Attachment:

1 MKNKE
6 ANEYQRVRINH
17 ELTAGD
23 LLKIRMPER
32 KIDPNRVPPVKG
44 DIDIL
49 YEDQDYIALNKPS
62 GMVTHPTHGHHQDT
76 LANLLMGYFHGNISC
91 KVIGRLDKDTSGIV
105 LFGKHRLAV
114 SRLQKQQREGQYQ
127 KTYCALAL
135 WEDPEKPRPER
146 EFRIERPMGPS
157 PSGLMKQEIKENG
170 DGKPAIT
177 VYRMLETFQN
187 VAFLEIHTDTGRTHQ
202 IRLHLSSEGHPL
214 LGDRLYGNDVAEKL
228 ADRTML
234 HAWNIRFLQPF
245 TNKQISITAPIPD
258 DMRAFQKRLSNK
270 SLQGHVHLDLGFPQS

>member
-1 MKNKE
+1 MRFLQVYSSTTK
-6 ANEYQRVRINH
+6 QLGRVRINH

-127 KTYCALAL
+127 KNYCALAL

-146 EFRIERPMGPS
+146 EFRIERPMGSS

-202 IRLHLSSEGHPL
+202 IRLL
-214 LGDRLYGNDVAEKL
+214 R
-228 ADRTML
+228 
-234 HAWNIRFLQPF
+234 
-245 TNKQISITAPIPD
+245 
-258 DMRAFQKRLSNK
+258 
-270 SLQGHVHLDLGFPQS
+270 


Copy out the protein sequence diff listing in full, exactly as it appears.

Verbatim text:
1 MKNKE
6 ANEYQRVRINH
17 ELTAGD
23 LLKIRMPER
32 KIDPNRVPPVKG
44 DIDIL
49 YEDQDYIALNKPS
62 GMVTHPTHGHHQDT
76 LANLLMGYFHGNISC
91 KVIGRLDKDTSGIV
105 LFGKHRLAV
114 SRLQKQQREGQYQ
127 KTYCALAL
135 WEDPEKPRPER
146 EFRIERPMGPS
157 PSGLMKQEIKENG
170 DGKPAIT
177 VYRMLETFQN
187 VAFLEIHTDTGRTHQ
202 IRLHLSSEGHPL
214 LGDRLYGNDVAEKL
228 ADRTML
234 HAWNIRFLQPF
245 TNKQISITAPIPD
258 DMRAFQKRLSNK
270 SLQGHVHLDLGFPQS

>member
-1 MKNKE
+1 MRFLQVYSSTTK
-6 ANEYQRVRINH
+6 QLGRVRINH

-127 KTYCALAL
+127 KNYCALAL

-146 EFRIERPMGPS
+146 EFRIERPMGSS

-202 IRLHLSSEGHPL
+202 IRLL
-214 LGDRLYGNDVAEKL
+214 R
-228 ADRTML
+228 
-234 HAWNIRFLQPF
+234 
-245 TNKQISITAPIPD
+245 
-258 DMRAFQKRLSNK
+258 
-270 SLQGHVHLDLGFPQS
+270 